The Dutch extension to the 4C Cost Model for Digital Preservation

Rijksmuseum http://hdl.handle.net/10934/RM0001.COLLECT.314471


The Beggar (Rijksmuseum)

Based on the 4C Cost Model for Digital Preservation, a dedicated working group in the Network Digital Heritage created and validated an extension to the 4C Cost Model for Digital Preservation. This model will offer better insight into the costs of digital preservation, by detailed information based on activities and processes. Link this information to the institutional and preservation policies and this will offer a better insight in the costs and a better steering mechanism.

The Network Digital Heritage was initiated by the Ministry of Education, Culture and Science, with a focus on exploring more the Dutch digital cultural heritage, by making our digital collections more visible, more connected with each other and more sustainable. This working group is one of the activities in the Program Sustainable acces.

Inspired by the European Project 4C

The financial experts from BMC Research used the results from the European project 4C (Collaboration to Clarify the Costs of Curation). In this project a cost model was delivered (amongst other valuable results) and a tool, the CCEx module, which enables on an international scale to benchmark the costs related to digital preservation.

Let’s start by saying that the Dutch extension to the Cost Model is also an Activity Based Cost model and compatible with the CCEx module, so when there are more financial figures of Dutch organizations, international benchmarking is still possible. The main extensions were initiated because there was a need for a more detailed level of costs in order to make a relation between cost drivers and the actual costs.

Cost drivers and policies

Cost drivers are based on the mandate and policies of the organization: how will they design their activities and processes. Luckily for the Dutch organizations, in the same Network Digital Heritage we recently made a translation of the SCAPE Catalogue of Policy Elements, so that every organization is able to write a preservation policy.

The cost drivers will lead to the actual costs. Change in policy might lead to different costs. Having this detailed information offers the opportunity to better steer the activities. Improving the steering activities, not only on a local level, but also on a domain level or nationwide level was one of the drivers of this research. Understandable, as the funding of the Network Digital Heritage comes from the Ministry of Education, Culture and Science.

OAIS

The model distinguishes activities based on OAIS, so entangles the activities Selection and Pre-Ingest, Ingest, Processing, Documentation, Archive, Access, User Support. In this last one we see the translation to the day to day practice when you implement OAIS in an organization; it does not stop with sending the DIP.  “User support” is one of the elements of which the working group partners wanted to have insight in their specific costs. The other elements are Metadata, Preservation Management, Infrastructure and ICT (btw, all incorporated in OAIS as well).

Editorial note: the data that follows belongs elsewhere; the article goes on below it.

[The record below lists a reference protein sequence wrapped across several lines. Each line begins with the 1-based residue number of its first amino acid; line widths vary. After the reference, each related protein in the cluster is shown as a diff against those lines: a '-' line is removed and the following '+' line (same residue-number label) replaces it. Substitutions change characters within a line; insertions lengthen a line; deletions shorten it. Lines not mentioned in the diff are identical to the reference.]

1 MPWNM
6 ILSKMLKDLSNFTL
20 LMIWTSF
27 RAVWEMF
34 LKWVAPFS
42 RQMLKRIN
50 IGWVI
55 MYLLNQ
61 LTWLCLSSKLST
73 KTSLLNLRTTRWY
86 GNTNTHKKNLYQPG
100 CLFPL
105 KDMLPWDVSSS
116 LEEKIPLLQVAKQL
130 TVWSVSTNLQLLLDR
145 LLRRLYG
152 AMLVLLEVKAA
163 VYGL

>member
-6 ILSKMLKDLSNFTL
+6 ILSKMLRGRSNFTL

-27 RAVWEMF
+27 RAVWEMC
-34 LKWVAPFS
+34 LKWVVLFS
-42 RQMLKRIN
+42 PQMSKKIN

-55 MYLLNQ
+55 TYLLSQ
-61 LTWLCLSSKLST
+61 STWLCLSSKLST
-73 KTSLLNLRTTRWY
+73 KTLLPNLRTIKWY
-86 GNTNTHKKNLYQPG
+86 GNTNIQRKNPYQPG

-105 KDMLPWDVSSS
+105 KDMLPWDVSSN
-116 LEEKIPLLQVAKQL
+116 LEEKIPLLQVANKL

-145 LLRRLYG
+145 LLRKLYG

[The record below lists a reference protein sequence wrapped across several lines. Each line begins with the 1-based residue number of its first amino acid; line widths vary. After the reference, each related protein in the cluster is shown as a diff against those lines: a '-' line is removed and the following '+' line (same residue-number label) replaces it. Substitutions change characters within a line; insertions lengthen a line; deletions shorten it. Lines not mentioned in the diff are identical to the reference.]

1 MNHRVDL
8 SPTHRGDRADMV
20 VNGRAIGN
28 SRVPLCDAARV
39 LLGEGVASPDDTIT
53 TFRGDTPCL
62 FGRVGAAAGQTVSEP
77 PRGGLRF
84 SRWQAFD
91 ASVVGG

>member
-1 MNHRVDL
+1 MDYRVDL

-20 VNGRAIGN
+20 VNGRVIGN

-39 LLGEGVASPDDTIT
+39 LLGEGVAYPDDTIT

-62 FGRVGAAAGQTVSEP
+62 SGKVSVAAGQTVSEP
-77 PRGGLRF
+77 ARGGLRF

Validating the model

The working group had representatives from 4 domains, in total 9 participants representing Cultural Heritage, Archives/Government, Media and Science.  Some organizations were large, others (very) small. All participating organizations validated the Dutch model, and understandably it was not easy to get the financial figures quickly. Often the financial departments are structured differently, working with lump sums for Staffing and IT. Seldom the Activity Based Cost Model is implemented, which made it for some organizations difficult and for others almost impossible to gather the financial figures to this detail. If we want to use the Dutch extension to the 4C Cost model as a better steering instrument, this will need to change.

It showed that context is very important before you draw conclusions. Often the focus is on what organizations have in common, but it showed that it is also important how organizations differ from each other. Not only organizations, but also digital preservation in different domains. Digital art requires a different approach compared to research data. Different costs might be caused by different decisions and policy. Knowing these differences could lead to better collaboration and understanding.

Conclusions

Some conclusions only underpin what is common knowledge in preservation: staffing costs is for most organizations more than 50% of the budget, higher than the IT infrastructure. Selection/Pre-Ingest and Ingest will need most of these staffing costs. By the way don’t say this need to be automated: a lot of the (pre-)ingest activities are dedicated to make automation possible! You could say that these costs could be lowered by only accepting more streamlined content, but that expects the delivering party to do the job so you are just moving costs.

As digital preservation is not yet a mature activity and many organizations are still investigating how they will manage their digital collections, the current cost figures might change over the years.

Next steps

The project will be continued, and according to the Roadmap the first priority is to persuade more organizations in the Netherlands to fill the Dutch extension to the 4C Cost Model to draw some more generic conclusions. With this information it should also be possible to better link digital preservation services to organizations in need of these services (as described in the DPC Award Winning project Constructing a network of nationwide facilities together). Finally this information could be input for a Social Cost/Benefit Analyses for digital preservation.

 

 

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